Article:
Business protection may not be a household name but when the All England Lawn Tennis Club protected its Covid-stricken championships with £1.5m of pandemic insurance in 2020, its benefits became clear.
The club behind the famous tennis tournament, also known as Wimbledon, is said to have received a £170m insurance payout after it had cancelled the year's event due to the pandemic.
This meant it could continue to pay its staff and keep operations going in preparation for the following year's event, the shape of which was by no means certain.
If the pandemic has taught us anything, says Roy McLoughlin, associate director at Cavendish Ware, then it is that neither we nor our business are indestructible.
Yet business protection sales, made up of a suite of products including business interruption insurance, key person cover, and other succession planning policies, are underwhelming.
According to Swiss Re's Term & Health Watch report of 2021, a mere 12,000 business protection policies were sold in 2020 – 43 per cent less than in the previous year when it was 21,060. This year had already marked a two-year decline in policy sales.
Yet, the opportunity is "massive" to serve smaller businesses, the report stated. According to Office for National Statistics data, there were 1.4mn businesses in the UK in 2021, and just 8,000 employed 250 people or more.
McLoughlin talks to FTAdviser In Focus about the struggles and opportunities for advisers in selling business protection.
FTA: To what extent is there a business protection gap and what are the consequences for UK businesses?
RM: The gap is vast. There are abut 2.5mn businesses in the UK and that is an expanding group. But there are just over 20,000 advisers and even if they were all doing protection it wouldn’t divide by 2.5mn very well. So what you’ve got is a service issue more than anything else.
As a consequence, the number of policies written is woefully short. This is a particular problem for smaller businesses, which make up the vast majority of businesses in the UK. A lot of the larger ones may have relationships with employee benefits companies.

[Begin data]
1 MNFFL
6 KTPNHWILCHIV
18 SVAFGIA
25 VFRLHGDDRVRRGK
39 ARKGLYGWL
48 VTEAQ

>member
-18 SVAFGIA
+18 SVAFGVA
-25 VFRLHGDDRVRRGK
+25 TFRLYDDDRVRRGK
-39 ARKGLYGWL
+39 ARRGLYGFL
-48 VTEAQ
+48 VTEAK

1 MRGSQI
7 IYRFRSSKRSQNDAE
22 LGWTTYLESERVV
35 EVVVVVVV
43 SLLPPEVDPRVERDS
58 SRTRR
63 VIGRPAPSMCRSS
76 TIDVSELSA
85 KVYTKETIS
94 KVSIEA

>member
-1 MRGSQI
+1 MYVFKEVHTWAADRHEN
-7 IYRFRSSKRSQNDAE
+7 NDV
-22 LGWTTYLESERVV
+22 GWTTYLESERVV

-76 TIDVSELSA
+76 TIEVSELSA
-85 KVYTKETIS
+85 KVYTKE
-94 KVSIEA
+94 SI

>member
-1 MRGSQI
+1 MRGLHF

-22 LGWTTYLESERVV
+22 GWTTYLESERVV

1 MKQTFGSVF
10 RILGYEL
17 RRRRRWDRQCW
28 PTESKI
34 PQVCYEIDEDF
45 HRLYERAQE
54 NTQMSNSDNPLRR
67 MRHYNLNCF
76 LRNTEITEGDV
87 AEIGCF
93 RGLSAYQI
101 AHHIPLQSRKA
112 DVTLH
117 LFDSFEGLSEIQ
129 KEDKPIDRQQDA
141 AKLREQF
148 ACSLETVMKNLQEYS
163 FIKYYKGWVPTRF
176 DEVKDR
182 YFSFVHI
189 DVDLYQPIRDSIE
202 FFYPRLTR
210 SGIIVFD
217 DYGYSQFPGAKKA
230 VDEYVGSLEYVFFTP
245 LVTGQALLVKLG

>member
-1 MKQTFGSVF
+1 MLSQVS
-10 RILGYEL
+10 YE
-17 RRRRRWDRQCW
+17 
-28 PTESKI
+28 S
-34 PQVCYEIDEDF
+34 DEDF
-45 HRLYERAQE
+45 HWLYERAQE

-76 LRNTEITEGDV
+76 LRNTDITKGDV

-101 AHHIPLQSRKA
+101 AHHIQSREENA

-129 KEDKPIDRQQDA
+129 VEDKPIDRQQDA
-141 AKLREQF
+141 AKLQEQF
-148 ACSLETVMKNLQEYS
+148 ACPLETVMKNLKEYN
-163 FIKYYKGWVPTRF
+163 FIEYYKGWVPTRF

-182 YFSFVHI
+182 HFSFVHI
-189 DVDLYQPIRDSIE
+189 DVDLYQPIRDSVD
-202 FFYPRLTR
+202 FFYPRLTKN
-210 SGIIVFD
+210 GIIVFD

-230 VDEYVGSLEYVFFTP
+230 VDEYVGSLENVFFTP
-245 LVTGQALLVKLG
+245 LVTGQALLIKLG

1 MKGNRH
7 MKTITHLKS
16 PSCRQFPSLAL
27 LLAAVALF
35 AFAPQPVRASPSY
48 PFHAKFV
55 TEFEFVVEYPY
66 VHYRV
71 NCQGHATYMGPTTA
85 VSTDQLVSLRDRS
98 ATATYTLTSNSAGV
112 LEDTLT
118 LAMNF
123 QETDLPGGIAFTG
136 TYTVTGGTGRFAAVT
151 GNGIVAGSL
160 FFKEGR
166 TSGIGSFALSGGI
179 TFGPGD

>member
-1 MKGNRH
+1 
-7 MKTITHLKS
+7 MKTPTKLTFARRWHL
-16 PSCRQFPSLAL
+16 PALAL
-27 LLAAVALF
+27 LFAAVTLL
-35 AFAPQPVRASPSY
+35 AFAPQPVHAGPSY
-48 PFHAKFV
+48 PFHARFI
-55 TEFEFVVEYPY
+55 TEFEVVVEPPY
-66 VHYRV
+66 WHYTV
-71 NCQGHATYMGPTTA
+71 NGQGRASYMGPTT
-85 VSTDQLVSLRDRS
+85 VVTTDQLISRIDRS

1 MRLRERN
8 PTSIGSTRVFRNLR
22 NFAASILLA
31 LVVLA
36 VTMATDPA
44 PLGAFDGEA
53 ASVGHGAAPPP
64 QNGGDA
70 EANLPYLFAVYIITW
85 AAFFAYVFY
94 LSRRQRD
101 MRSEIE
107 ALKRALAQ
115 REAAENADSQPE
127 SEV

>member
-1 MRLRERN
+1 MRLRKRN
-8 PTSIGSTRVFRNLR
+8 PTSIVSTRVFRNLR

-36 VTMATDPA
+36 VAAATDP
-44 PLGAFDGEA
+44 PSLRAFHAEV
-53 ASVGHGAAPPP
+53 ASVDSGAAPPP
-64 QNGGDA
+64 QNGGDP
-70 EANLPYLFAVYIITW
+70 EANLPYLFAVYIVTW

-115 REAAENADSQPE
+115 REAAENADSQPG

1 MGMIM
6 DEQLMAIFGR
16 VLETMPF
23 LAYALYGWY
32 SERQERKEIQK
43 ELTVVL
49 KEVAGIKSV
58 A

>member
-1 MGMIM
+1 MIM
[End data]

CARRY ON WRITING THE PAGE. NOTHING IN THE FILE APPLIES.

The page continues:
The big problem, like with individual insurance, is the perception that ‘it won’t happen to me’, whereas we know that statistically, unfortunately, there is much more of a chance that things will happen to people and where businesses are smaller, paradoxically, they are more reliant on protection because there are fewer people to do that person’s job or to replace that business.
FTA: You have previously said advisers are “intimidated” and “scared” when it comes to selling business protection. Can you elaborate?
RM: Scared is probably a little bit over the top, but you’re dealing with owners of businesses some people feel are of a certain ilk, where they might be a bit more nervous about talking to them – the managing director, the finance director, the HR director.
There is an element, and we see it all the time, of advisers shunning away saying, ‘I don’t feel comfortable with that sort of person’ and we need to have the faith and confidence that it doesn’t matter if you’re talking to the guy in the post room or the woman that’s the CEO, you should have the same levels of confidence.